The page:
man of Prominence
Benjamin Wallace was born February 16, 1817, in Epsom, Merrimack County,
New Hampshire, the son of John Wallace and Mary True.
They had a family of 12 children, 7 girls and 5 boys.
His mother died when he was about eleven years of age.
George worked hard and helped on the farm, and also learned
the trade of carpentry. Later on, when John Wallace became
ill, he requested George to remain at home offering him
one-half of his possessions if he would help him manage
the farm. His decision was in the negative, as he was
planning marriage with a distant relative and a very different
career. When he was twenty-three years old he married
Mary C. McMurphy who was born April 27, 1818, at Boston,
Massachusetts. This marriage was performed either the
13th or 14th of February, 1840, in Boston, where they
resided for some time, George becoming a building contractor.
They were affiliated with the First Baptist Church.
Mormonism was brought to the attention of George by Elder
Freeman Nickerson and "after conversing with him
for about fifteen minutes, I was convinced I was building
upon a sandy foundation. I invited him to go home with
me and we spent the time from about 10 a.m. until evening,
conversing in the parlor. I was convinced he was a servant
of the living God. I purchased the only Book of Mormon
he had." George was baptized in December 1842 by
The following is taken from the journal of George Benjamin
March 5th, 1845. Church meeting. I laid before the Saints
the necessity of gathering to Nauvoo immediately to help
build the House of the Lord and to prepare for their endowments,
stating to them that I had been called to go to Nauvoo
by Elder Ezra Taft Benson, leaving my wife and children
until I can return; stating to them that I had one dollar
to assist me in getting there; stating to the Saints that
if they thought it was the will of God that they should
help me to obtain money to go with, for them to come forward
and do so; and they immediately raised money to take me
to Nauvoo, and I blessed them in the name of the Lord.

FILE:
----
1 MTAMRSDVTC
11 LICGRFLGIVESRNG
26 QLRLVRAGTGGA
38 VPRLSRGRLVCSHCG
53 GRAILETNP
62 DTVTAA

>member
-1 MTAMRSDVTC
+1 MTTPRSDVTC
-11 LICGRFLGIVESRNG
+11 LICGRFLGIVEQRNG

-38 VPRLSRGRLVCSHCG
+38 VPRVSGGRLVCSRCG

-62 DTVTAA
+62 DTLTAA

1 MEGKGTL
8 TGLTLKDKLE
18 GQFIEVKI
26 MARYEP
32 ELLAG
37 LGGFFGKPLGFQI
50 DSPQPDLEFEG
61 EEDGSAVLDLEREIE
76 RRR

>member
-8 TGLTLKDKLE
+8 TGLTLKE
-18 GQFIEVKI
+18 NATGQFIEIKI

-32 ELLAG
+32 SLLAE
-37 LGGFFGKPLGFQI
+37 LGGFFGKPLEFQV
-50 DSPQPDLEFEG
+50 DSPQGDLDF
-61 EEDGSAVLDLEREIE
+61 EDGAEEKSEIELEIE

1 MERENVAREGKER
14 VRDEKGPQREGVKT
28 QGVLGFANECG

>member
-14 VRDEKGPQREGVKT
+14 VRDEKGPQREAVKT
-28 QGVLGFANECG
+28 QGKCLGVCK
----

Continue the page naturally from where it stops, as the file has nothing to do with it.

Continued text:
I ordained Brother Rogers to preside over them and he
was received by unanimous vote, after which I received
a vote of thanks for my past services and a letter of
recommendation by unanimous vote.
March 7th, Friday. Left New Bedford with family for Boston
to start from there on the 11th in company with others.
March 18th, Monday. Saw my wife and the children aboard
the cars for New Hampshire and bid them farewell. Oh!
May the Angel of the Lord protect them.
April 8th, Tuesday morning. Arrived in Nauvoo, Illinois.
In good health after four weeks in company with about
forty Saints. The yearly Conference was in session.
May 24th, Saturday morning at Nauvoo. 6 o'clock. The apostles,
bishops, elders and Saints of God of the last days gathered
around the Temple to witness the last cornerstone placed
on the southeast corner of the Temple by Brigham Young,
president of the entire church. A band played two tunes,
after which the stone was laid in place. Then they prayed
to God to protect and deliver us from the hand of our
enemies, that we might be permitted to finish the Temple
and receive our endowments. The whole multitude shouted,
'Hosannah, Amen' until the Heavens, as it were, said Amen.
Then the people dispersed to hallow the day. (End of journal.)
Later, George returned to Boston as a missionary for the
Church. It is not known whether his wife, Mary, joined
the Church. He endeavored to persuade her to return to
Nauvoo with him but she and her people were now very bitter
against the principles of the Church, particularly polygamy.
They did not want her to have anything whatever to do
with it. This condition culminated in a separation between
them, after a marriage of four years. She took their three
children, Emma A., James Barnay and Sarah Ellen and returned
to her parents. George returned to Nauvoo saying, "I
feel I have done my full duty toward my wife Mary, and
toward my God." He could not deny the faith; he had
joined the Church completely, but it was tremendously
difficult for him to give up his family.
There was previously, under date of January 29, 1844,
a political meeting held in Nauvoo, at which time Joseph
Smith was nominated for the President of the United States
and on the 17th of the following May, at a state convention
held there, the nomination was sustained. Mr. Wallace